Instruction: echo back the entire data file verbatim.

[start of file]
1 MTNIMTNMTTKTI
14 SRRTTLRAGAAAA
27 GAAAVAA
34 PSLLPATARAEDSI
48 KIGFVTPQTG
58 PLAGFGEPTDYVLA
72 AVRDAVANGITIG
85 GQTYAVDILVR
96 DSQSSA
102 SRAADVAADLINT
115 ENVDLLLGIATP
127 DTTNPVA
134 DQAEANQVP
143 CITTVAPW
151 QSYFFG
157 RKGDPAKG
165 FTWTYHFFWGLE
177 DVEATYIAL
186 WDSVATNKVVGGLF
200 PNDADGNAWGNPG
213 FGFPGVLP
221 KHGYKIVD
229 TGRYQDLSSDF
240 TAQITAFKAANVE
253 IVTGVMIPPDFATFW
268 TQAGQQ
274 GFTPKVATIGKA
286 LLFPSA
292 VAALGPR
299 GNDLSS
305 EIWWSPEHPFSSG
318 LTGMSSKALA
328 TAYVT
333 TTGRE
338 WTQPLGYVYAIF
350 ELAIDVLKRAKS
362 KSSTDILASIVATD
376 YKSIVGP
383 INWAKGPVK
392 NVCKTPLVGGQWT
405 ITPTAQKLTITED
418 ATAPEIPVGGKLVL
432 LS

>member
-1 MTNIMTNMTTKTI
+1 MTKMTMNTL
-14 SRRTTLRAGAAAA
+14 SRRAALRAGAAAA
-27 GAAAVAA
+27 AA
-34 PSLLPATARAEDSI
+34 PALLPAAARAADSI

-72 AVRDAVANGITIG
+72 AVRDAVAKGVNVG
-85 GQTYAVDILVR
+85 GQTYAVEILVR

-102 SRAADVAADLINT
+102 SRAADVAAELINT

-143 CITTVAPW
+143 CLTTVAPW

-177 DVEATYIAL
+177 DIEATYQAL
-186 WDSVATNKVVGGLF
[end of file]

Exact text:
1 MTNIMTNMTTKTI
14 SRRTTLRAGAAAA
27 GAAAVAA
34 PSLLPATARAEDSI
48 KIGFVTPQTG
58 PLAGFGEPTDYVLA
72 AVRDAVANGITIG
85 GQTYAVDILVR
96 DSQSSA
102 SRAADVAADLINT
115 ENVDLLLGIATP
127 DTTNPVA
134 DQAEANQVP
143 CITTVAPW
151 QSYFFG
157 RKGDPAKG
165 FTWTYHFFWGLE
177 DVEATYIAL
186 WDSVATNKVVGGLF
200 PNDADGNAWGNPG
213 FGFPGVLP
221 KHGYKIVD
229 TGRYQDLSSDF
240 TAQITAFKAANVE
253 IVTGVMIPPDFATFW
268 TQAGQQ
274 GFTPKVATIGKA
286 LLFPSA
292 VAALGPR
299 GNDLSS
305 EIWWSPEHPFSSG
318 LTGMSSKALA
328 TAYVT
333 TTGRE
338 WTQPLGYVYAIF
350 ELAIDVLKRAKS
362 KSSTDILASIVATD
376 YKSIVGP
383 INWAKGPVK
392 NVCKTPLVGGQWT
405 ITPTAQKLTITED
418 ATAPEIPVGGKLVL
432 LS

>member
-1 MTNIMTNMTTKTI
+1 MTKMTMNTL
-14 SRRTTLRAGAAAA
+14 SRRAALRAGAAAA
-27 GAAAVAA
+27 AA
-34 PSLLPATARAEDSI
+34 PALLPAAARAADSI

-72 AVRDAVANGITIG
+72 AVRDAVAKGVNVG
-85 GQTYAVDILVR
+85 GQTYAVEILVR

-102 SRAADVAADLINT
+102 SRAADVAAELINT

-143 CITTVAPW
+143 CLTTVAPW

-177 DVEATYIAL
+177 DIEATYQAL
-186 WDSVATNKVVGGLF